In some cases you may not need to make amends. Often, the customer just wants to be heard and know that a problem is being addressed. An important guideline is to not take reviews personally. The public doesn’t want to see you get upset because they will think your next outburst could be directed at them.
On those sites that allow you to post a comment and send a message, doing both may be a bad idea. Ideally, you want them off the review site. Continuing your disagreement on the site is counterproductive. Be wary of the situation and act according to how you feel they will be most likely to react.
Sometimes businesses receive reviews they don’t deserve. This is one of the biggest challenges when it comes to how to deal with online reviews. For our clients, we have seen reviews posted by their competitors, customers who never actually had work done, and outlandish requests that are impossible to fulfill. These are some of the few examples of reviews that can potentially be removed. They are fraudulent in one way or another. Understand that all review sites are very reluctant to remove reviews. They aren’t interested in a factual dispute between two parties. This is true even when facts are not in dispute. You don’t have to make amends like you did with Mark, but make sure they feel heard. People are reading their review and do not understand the circumstances surrounding it. In some cases, you can explain the situation through your response but with others it allows you to get your voice into the conversation and just acknowledge that you understand how the reviewer feels.
While replying to reviews may take a few minutes out of your day, it can vastly improve your appearance to potential customers. By taking the time to reply to reviews in a timely manner you show you care about your customers, value their opinions and concerns, and are willing to stand behind your business or product. Want to learn how we can help you with online reputation management? Contact us today!
Dealing with the large social media entities and giants of the online world can be a lot like the famous Office Space TPS reports scene. In the scene, Peter Gibbons is talked to about his TPS reports by two people, a phone call, and even his friends have heard that he has been having “problems” with his TPS reports. He simply forgot about the new cover sheet policy. With each new person who talks to him about the TPS reports, they promise to send him a copy of the memo. Everyone he encounters, with the exception of his friends, doesn’t care that he has already spoken to someone else regarding the policy and the TPS reports, but knows that it is their duty to discuss the policy with him and everyone is required to live by the policies set forth by management. This is an example of corporate policy without common sense.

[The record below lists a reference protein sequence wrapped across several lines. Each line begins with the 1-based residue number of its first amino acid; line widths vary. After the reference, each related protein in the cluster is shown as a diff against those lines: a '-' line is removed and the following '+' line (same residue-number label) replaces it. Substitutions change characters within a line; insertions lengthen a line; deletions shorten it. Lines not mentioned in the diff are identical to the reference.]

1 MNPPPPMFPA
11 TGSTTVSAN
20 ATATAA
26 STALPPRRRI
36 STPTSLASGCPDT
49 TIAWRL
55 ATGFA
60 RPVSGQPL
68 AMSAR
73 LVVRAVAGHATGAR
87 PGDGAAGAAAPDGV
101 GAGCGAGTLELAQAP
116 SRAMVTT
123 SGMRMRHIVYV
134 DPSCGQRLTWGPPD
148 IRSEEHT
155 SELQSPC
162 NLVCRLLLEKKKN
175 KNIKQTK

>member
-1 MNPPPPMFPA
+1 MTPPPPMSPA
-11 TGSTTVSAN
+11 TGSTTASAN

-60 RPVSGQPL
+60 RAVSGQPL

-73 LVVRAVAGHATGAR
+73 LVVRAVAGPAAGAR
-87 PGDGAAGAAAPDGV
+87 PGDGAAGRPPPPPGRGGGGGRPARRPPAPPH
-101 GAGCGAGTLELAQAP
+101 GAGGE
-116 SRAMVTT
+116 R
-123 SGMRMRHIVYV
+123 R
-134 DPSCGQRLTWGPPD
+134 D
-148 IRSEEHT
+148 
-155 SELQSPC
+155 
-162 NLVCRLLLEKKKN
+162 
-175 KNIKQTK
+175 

This is the case when trying to get help from some of the giants of the online world, if you can even manage to get help. Recently, we encountered a technical problem setting up a LinkedIn Company Page for a client. In this case, another company in Canada had long ago setup a Page using the same name as our client. The Canadian company has since shut it’s doors. Not even their website existed anymore. We discovered this and brought it to LinkedIn for assistance in creating the Page for our client. LinkedIn refuses to allow us to move forward because the company names are too similar, even though the Canadian company no longer exists. They will not remove the other company’s Page. We have gone back and forth with LinkedIn over the issue but they refuse to deviate from their procedures by using common sense.
In a different area, Google can also be frustrating. It is now extremely difficult to get any assistance from Google, but this hasn’t always been the case. Google used to have a great feature where we could live chat with tech support if necessary. They have recently eliminated this feature for many of their services, so now phone or email are the main methods of getting assistance. A phone call sounds convenient, right? It would be if the operators spoke understandable English. When operators are difficult to understand or they are constrained by following certain problem resolution procedures without applying any common sense, the solution remains out of rech.
This over-reliance on procedure can also slow down things that should be easy and prompt. Want to take advantage of Google’s holiday hour feature? Submit your hours and wait three days for approval and publishing. Want to remove a couple pictures from Bing Places for Business (previously known as Bing Local)? Make your changes and wait up to 14 days. Any time you want to make a simple change to your Google or Bing listing for your business there is a waiting period. Now thankfully Google’s isn’t as long as Bing’s, but in the world of fast moving data, any waiting period is inhibiting marketers and business owners from successfully promoting their business. Now, I’m not one to praise Yelp, but this is something they have done right. If you want to make a change to your Yelp listing, like inputting your holiday hours, those changes take effect immediately: no waiting period, no hoops to jump through. Just a simple click of a button. While there should be some changes that need to go through Google and Bing for verification, not all changes should which is why certain policies should be changed.